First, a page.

BG joins the nation in rallying for immigrant families

By JAN LARSON McLAUGHLIN BG Independent News   Nearly 250 Bowling Green citizens sweltered in the sun Saturday to add their voices to the national cry for justice for families seeking refuge in America. They gathered on Wooster Green to be counted among the 800-plus rallies held across the nation today with their top message being – families belong together. They held signs saying “Resist Hate,” “Reunite Broken Hearts,” and “The Pilgrims were Undocumented.” They came to say their country doesn’t treat people with such cruelty. And their Christianity doesn’t turn away people in need. They listened as Dr. Bill Donnelly, a psychologist who specializes in the care of children, talked about the traumatic effects the forced separations will have on children taken from their parents as they cross the southern U.S. border. “There will be devastating consequences for children and their family members,” Donnelly said. Decades of research show that children forcibly taken from their families are likely to suffer long-term problems of anxiety, depression, panic and grief, he said. “There is nothing more important for the mental health and physical health of a child,” than being with family, Donnelly said. Children crossing the border with their parents had already undergone great stress making the dangerous trek into the U.S. “They’re not coming in a luxury train,” he said. “Children rely on their parents for support in difficult times.” Despite President Donald Trump’s executive order that children no longer be separated from their parents at the border, very few families have been reunited. More than 2,000 children are still being held in detention centers, and it appears that in many cases, the federal government does not know where some separated children are so they can be reunited with parents. “This policy is needless and cruel,” Donnelly said. “We know children are not reunited with their parents.” It’s that image that brought Sheila Brown to Saturday’s rally. “I’m here to help support immigrant families,” Brown said. “I can’t even fathom having my children torn from me just because I’m looking for a better life for them.” The rally began with Tim Concannon’s singing of “This Land is Your Land,” a folk song written by Woody Guthrie scolding Americans who didn’t want to share their country. Despite national policy, Bowling Green City Council members Bruce Jeffers and John Zanfardino talked about local efforts to make immigrants feel comfortable in Bowling Green. “Bowling Green has welcomed immigrants naturally forever,” Jeffers said. “Then Trump was elected.” So City Council considered how to “help with the new reality,” he…


BG getting closer to building community solar project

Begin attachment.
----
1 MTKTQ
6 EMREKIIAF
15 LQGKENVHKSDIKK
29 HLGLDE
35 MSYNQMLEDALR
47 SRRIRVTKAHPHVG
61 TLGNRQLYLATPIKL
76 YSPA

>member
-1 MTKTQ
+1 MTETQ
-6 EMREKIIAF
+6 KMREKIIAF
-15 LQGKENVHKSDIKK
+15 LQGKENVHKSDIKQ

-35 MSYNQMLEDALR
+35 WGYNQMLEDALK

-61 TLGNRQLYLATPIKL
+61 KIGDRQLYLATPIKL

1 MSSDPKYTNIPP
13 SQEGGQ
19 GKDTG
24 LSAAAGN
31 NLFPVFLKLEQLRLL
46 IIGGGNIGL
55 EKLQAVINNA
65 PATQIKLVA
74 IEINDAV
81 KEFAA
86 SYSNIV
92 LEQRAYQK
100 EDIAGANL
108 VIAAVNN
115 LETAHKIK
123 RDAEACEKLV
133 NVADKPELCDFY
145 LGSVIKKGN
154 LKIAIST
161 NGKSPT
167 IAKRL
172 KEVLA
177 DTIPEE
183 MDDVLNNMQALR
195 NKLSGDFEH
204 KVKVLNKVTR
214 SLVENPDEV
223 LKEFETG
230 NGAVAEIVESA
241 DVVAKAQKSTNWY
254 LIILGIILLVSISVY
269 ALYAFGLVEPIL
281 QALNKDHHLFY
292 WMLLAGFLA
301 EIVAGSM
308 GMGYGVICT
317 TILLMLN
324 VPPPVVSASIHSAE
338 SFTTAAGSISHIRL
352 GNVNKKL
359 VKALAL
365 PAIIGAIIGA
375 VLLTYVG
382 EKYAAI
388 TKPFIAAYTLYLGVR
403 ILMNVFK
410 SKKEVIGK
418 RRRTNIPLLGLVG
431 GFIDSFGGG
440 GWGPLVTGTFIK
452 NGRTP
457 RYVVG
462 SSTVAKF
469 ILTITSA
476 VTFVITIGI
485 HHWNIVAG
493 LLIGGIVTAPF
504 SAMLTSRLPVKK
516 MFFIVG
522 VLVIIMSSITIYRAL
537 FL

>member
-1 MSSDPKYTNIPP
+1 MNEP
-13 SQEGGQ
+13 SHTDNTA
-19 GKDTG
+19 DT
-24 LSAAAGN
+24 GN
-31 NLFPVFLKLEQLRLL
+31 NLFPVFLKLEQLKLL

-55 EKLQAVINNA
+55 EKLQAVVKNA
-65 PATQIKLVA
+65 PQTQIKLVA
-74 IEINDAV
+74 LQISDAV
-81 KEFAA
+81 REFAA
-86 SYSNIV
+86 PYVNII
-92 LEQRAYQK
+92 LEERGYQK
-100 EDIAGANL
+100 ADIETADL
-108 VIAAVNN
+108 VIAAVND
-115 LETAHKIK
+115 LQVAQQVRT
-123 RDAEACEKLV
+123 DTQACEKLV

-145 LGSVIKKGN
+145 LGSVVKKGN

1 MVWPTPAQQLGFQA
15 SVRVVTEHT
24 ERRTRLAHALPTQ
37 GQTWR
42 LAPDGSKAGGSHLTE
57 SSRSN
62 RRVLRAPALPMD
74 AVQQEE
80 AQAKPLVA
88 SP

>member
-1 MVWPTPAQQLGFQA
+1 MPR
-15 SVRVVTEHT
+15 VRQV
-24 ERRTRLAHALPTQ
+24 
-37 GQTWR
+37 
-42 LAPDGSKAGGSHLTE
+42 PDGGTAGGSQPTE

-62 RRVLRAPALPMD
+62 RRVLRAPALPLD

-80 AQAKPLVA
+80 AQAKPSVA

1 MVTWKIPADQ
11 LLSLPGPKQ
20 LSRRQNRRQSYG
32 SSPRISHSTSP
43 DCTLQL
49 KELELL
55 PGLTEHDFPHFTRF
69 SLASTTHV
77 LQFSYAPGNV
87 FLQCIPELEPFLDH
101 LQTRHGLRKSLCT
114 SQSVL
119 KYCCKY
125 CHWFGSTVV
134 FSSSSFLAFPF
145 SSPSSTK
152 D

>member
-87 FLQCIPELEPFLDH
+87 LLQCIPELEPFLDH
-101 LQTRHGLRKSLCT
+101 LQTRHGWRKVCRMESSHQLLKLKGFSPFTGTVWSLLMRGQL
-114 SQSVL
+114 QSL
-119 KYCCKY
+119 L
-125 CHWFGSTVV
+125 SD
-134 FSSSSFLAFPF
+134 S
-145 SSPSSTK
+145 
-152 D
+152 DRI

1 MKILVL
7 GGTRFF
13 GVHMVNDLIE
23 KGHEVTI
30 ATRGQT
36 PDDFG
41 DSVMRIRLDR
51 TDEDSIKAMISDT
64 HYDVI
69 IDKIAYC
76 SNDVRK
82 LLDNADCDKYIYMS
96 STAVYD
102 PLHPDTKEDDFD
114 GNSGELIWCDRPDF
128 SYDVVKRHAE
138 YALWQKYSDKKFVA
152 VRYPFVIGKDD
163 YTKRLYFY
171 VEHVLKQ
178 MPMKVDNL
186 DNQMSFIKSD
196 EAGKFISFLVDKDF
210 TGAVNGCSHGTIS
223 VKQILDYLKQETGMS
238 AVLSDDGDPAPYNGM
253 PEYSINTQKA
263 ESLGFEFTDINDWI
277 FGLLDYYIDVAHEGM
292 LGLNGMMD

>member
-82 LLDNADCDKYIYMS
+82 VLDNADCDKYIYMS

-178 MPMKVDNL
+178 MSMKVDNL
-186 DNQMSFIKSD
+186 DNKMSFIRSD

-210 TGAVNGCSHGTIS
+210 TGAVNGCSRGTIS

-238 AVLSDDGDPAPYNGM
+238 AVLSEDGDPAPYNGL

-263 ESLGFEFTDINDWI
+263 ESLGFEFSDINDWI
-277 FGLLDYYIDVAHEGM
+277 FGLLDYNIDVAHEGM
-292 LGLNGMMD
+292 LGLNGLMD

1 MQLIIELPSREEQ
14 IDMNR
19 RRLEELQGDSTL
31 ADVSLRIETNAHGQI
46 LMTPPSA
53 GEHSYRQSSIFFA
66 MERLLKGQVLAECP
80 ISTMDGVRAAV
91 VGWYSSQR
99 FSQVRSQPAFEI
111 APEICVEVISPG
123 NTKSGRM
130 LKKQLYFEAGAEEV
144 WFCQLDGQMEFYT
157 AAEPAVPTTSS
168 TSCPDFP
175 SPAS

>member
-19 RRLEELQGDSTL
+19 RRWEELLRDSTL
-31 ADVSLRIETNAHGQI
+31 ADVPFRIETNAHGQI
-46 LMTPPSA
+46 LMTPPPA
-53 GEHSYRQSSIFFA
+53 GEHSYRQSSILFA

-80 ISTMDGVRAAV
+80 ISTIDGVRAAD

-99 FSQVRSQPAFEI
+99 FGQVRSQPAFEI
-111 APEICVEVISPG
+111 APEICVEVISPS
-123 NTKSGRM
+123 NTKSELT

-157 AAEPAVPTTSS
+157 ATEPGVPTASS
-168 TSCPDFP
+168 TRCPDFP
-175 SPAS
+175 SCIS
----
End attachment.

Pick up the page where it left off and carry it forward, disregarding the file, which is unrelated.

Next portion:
By JAN LARSON McLAUGHLIN BG Independent News   The future is getting brighter for the proposed community solar project in Bowling Green. On Thursday, the Wood County Commissioners entered an agreement with the city to allow 50 acres of county land to be studied as a potential site for a solar field. The Wood County Board of Developmental Disabilities has also agreed to allow 20 acres of its neighboring land to be part of the project. The 70 acres sit on the north side of East Gypsy Lane Road, between Interstate 75 and Wood Lane facilities. The property is currently leased for farming. “This is meant to be a community project,” said Daryl Stockburger, assistant director of Bowling Green Public Utilities. “Everybody is talking about doing their best to make this succeed.” The next step will now be to get the approval from the city’s Board of Public Utilities and then from City Council. Both of those entities have already shown strong support for solar power, by backing the city’s solar field on Carter and Newton roads. That field, at 165 acres, is the largest solar field in Ohio. Bowling Green gets a portion of the power generated at that solar field – enough to supply nearly 5 percent of the city’s energy needs. This new project, on East Gypsy Lane, would be different in that it would be a community solar field, which means city residents and businesses could sign up to be a part of the project and get electricity from the kilowatts generated at the solar field, according to Bowling Green Public Utilities Director Brian O’Connell. All of the energy created at the proposed site could be used to power Bowling Green. The community field could produce up to 10 megawatts, which is about half of the power generated at the Carter Road site. The panels would likely rotate with the sun during the day to maximize the energy generated. The “community solar” concept is a growing trend across the nation, according to O’Connell. Bowling Green residents and businesses could sign up to be part of the project – on a purely voluntary basis. Bowling Green officials have been looking for open space for more solar panels. “Peaking energy is important to us,” O’Connell said earlier this year. “We’re looking for new ways to do more solar. But finding large parcels of property close to the city is difficult.” Then the city found that big chunk of land right in its backyard – and close to its city electric service. “This would…